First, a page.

hemophilia C

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hemophilia

 [he″mo-fil´e-ah]
a hereditary disorder characterized by a strong tendency to bleed. The most common types are carried as sex-linked genes with females carrying the trait and disease manifestations almost always in males. (Occasionally, women carrying the trait for hemophilia A or B have bleeding manifestations themselves, probably as a result of nonrandom inactivation of their X chromosomes and overexpression of the X chromosome coding for hemophilia; these women are referred to as symptomatic carriers.) All daughters of affected men will be carriers for the gene of hemophilia.

The two most common types are hemophilia A and hemophilia B. Over 80 per cent of patients have hemophilia A (classical hemophilia), which is characterized by a deficiency of coagulation factor VIII. Hemophilia B (called also Christmas disease) affects about 15 per cent of hemophiliacs and is characterized by a deficiency of coagulation factor IX. Other coagulation factor deficiencies are less common, with patients suffering either milder bleeding or thrombotic episodes.
Symptoms. Bleeding in hemophilic patients is variable, depending on the level of deficiency of the clotting factor. Approximately 60 per cent of persons with hemophilia A or B are severely affected and may have spontaneous bleeding without any recognized trauma. Soft tissue bleeding from the neck, lower face, and tongue may cause grave consequences if not treated. Hematuria and gastrointestinal bleeding are likely, and hemarthrosis (bleeding into joints) can lead to painful stiffening and permanent disability. The leading cause of death, however, is intracranial bleeding. Hemorrhagic complications can be avoided or minimized with early and adequate factor replacement therapy.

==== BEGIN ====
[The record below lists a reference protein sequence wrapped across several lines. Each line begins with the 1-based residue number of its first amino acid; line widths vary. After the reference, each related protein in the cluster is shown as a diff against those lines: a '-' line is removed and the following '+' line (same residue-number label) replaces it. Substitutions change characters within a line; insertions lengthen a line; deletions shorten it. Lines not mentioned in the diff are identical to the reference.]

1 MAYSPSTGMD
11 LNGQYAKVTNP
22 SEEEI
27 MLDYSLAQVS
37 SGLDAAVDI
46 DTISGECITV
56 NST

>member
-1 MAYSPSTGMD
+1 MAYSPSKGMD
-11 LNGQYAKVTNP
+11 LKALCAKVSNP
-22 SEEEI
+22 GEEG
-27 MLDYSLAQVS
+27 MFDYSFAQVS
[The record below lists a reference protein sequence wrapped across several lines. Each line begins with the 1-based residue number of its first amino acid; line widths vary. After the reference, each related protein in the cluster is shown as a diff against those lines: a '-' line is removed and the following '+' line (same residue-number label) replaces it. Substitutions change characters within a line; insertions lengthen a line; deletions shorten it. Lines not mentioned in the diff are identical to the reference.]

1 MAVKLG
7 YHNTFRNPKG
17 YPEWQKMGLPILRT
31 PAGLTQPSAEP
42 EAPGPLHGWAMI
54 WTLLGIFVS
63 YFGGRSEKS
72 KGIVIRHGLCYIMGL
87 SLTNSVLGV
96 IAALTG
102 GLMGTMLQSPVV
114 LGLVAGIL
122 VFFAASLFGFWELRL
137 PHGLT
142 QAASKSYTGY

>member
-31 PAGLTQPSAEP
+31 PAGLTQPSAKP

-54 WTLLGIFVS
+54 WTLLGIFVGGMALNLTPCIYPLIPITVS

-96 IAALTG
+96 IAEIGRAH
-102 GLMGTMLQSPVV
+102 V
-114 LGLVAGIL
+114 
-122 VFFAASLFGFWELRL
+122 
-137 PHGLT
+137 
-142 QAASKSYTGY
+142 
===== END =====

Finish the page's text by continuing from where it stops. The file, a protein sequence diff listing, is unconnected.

Hemophilia A is characterized by a factor VIII level of from 0 to 30 per cent of normal. The partial thromboplastin time (PTT) is usually prolonged. The platelet count, bleeding time, and prothrombin time (PT) are normal. In hemophilia B there is a low factor IX level and the prothrombin time is usually prolonged.
Treatment. The treatment of persons with hemophilia depends on the severity of their disease and the nature of a given bleeding episode. Several therapeutic materials are available for correction of the clotting defect in hemophilia A. Factor VIII is present in commercial lyophilized factor VIII concentrates, cryoprecipitate, fresh whole blood, and fresh frozen plasma. Purified factor VIII concentrate, however, is the treatment of choice. Successful treatment of those with mild hemophilia A can often be done with desmopressin (DDAVP). While factor IX is present in fresh frozen plasma, it is not concentrated in cryoprecipitate, so that the latter is not useful for treatment of hemophilia B. Factor IX is present in two commercially prepared concentrates, known as factor IX complex concentrates and coagulation factor IX concentrates.

All persons with hemophilia should be immunized with hepatitis B vaccine. Suspected bleeding into the central nervous system must be promptly treated; when this happens, consultation with or transfer to a Hemophilia Treatment Center is mandatory. Early treatment of hemarthroses is essential for maintenance of joint health; infusions administered within 4 to 6 hours of onset of symptoms are sufficient to stop bleeding and restore joint function. Medically supervised home infusion therapy has become an integral part of the comprehensive care of patients with bleeding disorders and has facilitated the treatment of bleeding episodes outside the hospital setting.